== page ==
First/Last – Bonnie & the Mere Mortals

October 31, 2020

It scares you to death chills your weary bones and the sight of her face turns you to stone

Bonnie & the Mere Mortals combines Southern Gothic music while blending Appalachian folk with the gothic from the Paris of Appalachia. A juxtaposition of analog and digital showing that they have more in common than you might think. That description is none more evident than on the video premiering today for their song “CURSES”, the first single off their upcoming album entitled Call of the Void. I want to thank Bonnie Ramone (Rhythm Guitar/Banjo/Lead Vocals) for taking the time to participate in this edition of First/Last.

The first album you ever bought?
The first cassette I ever received was Meat Loaf’s Bat out of Hell II: Back into Hell from my older sister. She wasn’t much into Mr. Loaf, but when she complains about my black-clad existence, I’d like to think it’s partially her fault.

Your last album bought?
I recently went on a vinyl spree in the half-priced books bargain bin and purchased a Dolly Parton Christmas album, a Disney Halloween sound effects album, a live album of Billie Holiday, and an album of Gregorian chanting. I don’t really think I can explain myself better than that.

Favorite album of all time?
That’s an impossible question. I think I can narrow it to a top 5 that I’m still unsure on. I think a perfect album has to have a flow where you’re already singing the melodies for the next song before it starts. I’ve listened to these hundreds of times on repeat on every porch I’ve had: Southeastern by Jason Isbell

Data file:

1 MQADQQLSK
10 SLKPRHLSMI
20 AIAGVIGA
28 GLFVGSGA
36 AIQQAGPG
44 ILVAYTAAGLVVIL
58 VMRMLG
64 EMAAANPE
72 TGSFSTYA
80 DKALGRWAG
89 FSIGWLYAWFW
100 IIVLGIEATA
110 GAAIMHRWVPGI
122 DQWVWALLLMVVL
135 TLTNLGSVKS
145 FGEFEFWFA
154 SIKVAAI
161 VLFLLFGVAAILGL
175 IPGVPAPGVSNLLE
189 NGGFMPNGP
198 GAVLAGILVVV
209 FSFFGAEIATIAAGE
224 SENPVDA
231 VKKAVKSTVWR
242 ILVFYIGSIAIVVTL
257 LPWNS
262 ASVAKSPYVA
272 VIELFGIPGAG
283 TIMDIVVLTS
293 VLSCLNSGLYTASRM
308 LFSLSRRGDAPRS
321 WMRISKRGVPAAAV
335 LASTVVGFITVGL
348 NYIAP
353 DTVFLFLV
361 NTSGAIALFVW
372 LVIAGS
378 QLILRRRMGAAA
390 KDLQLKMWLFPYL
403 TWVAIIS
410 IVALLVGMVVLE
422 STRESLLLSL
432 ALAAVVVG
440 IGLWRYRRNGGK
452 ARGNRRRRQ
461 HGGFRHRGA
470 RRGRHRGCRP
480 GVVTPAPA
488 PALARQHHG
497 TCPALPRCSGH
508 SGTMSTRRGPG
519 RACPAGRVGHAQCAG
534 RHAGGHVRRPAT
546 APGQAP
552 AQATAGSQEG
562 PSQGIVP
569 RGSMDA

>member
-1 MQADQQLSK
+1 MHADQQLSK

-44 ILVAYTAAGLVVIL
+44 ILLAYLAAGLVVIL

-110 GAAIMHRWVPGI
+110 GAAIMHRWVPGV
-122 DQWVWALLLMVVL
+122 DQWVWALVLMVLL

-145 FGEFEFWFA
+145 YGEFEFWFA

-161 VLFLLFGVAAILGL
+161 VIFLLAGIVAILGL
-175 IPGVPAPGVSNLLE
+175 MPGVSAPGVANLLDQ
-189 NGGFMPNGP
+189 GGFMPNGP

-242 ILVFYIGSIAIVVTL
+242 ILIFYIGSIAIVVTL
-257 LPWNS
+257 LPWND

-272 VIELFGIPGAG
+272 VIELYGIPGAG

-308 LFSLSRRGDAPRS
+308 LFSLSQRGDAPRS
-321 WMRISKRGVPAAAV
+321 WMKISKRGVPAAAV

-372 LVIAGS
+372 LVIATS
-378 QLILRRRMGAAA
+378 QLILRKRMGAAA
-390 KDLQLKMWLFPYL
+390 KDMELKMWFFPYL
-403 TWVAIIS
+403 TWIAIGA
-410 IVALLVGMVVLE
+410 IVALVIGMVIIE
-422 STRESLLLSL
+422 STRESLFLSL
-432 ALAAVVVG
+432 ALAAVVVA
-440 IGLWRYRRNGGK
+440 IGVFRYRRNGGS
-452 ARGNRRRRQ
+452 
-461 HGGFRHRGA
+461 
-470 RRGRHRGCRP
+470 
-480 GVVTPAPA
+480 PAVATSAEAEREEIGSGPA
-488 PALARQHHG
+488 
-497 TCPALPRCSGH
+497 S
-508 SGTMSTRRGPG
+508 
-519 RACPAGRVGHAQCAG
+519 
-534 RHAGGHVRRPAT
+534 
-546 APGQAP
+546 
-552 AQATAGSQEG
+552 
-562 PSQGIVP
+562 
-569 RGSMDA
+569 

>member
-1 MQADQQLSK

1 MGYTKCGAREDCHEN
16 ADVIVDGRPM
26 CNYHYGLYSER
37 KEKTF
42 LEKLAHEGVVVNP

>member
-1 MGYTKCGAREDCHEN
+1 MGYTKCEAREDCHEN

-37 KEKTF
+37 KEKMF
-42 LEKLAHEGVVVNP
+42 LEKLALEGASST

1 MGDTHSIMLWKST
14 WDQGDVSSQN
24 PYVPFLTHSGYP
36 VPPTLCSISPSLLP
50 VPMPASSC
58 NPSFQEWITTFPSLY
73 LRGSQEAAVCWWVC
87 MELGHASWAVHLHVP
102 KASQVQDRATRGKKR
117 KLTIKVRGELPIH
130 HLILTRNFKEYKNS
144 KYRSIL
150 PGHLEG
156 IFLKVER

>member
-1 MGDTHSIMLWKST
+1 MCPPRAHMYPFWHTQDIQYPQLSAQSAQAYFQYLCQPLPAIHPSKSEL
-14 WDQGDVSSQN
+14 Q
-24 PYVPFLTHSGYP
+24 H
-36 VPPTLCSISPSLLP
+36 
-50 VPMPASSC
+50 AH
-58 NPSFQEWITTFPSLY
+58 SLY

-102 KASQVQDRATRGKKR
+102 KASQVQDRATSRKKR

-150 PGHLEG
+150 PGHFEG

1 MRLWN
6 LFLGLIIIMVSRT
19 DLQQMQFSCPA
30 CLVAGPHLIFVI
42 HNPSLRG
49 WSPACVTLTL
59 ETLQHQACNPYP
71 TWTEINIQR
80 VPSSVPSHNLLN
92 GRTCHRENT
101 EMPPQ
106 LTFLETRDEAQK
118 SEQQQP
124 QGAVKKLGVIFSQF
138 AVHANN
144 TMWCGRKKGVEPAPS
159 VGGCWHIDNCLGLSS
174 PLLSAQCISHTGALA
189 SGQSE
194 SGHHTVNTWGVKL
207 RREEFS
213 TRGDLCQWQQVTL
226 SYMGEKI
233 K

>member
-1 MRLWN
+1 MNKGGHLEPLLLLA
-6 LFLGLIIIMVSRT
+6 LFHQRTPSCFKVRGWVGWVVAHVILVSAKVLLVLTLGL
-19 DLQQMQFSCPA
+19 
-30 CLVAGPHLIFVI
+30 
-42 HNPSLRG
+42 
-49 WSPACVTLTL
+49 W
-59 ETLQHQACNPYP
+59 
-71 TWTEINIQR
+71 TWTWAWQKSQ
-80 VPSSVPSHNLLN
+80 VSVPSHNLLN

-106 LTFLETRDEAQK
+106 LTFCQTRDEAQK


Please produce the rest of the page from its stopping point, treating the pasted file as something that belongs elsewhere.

American Football’s self-titled
Disintegration Violator by Depeche Mode
Kind of Blue by Miles Davis.

Least favorite/most disappointing album?
Picture it: Pennsyltucky, June 6th, 2006. A young mall goth who talks out of the side of her mouth is eagerly awaiting Davey Havok’s next offering from the local fye, only to receive December Underground. My favourite spooky punk band had traded 5 syllable words for fuse fame. The depression lasted until The Devil and God Are Raging Inside Me would be released later that year.

First concert attended?
Discounting the number of Christian shows I was made to see, my first real show was Bob Dylan. He may have played all my favourites, but truly, who’s to say? That was also my first contact high. Thanks, Bob.

Last concert?
Pre-‘rona, I accompanied a friend to see King Dude in Columbus. He put on a fabulous show, and said friend had a big ‘ol crush on him, so we made sure to get to talk and take photos.

Favorite concert ever?
In 2015, I traveled out to Riot Fest in Chicago and had the absolute pleasure of seeing The Cure perform a 3 hour set. I was alone and smoking a clove while he played an extended version of “A Forest,” and I’m not sure anything else will ever live up to that moment. Sorry, husband.

Least favorite concert?
In my old metal band, Until we have Faces, we used to play the Cornerstone Festival in Illinois in July. One year we had a set that was going particularly well… until I decided to jump off stage for a guitar solo. I jumped and tripped over my mic stand (which traveled with me to the ground), unplugged my guitar, and landed on my face. It was like that scene at the beginning of School of Rock. On the upside, my stage fright has gone way down, because nothing that bad could ever happen again. I hope.

Favorite thoughts, experiences about Pittsburgh?
To be honest, the community in Pittsburgh has been so loving during this whole pandemic. Between Mere Mortals and our livestream show, the Pittsburgh Creative Collective, I’ve gotten the opportunity to work with an award-winning drag queen, bullshit with a famous comedian, watch a number of firebreathers, and I’ve met and connected with so many incredible talented musicians who’ve kept me going in 2020.


Thanks, Bonnie. That falling off the stage story is actually amazing… not that I cherish in your utter embarrassment at the time but because that moment was the worst thing that can probably happen to you as a performer and yes, it probably went a long way to cure any stage fright you may ever have.


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